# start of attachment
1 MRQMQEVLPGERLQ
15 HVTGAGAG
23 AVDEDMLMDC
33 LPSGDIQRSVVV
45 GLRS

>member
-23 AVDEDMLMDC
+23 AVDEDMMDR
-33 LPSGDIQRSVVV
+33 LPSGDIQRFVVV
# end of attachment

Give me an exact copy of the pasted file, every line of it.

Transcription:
1 MRQMQEVLPGERLQ
15 HVTGAGAG
23 AVDEDMLMDC
33 LPSGDIQRSVVV
45 GLRS

>member
-23 AVDEDMLMDC
+23 AVDEDMMDR
-33 LPSGDIQRSVVV
+33 LPSGDIQRFVVV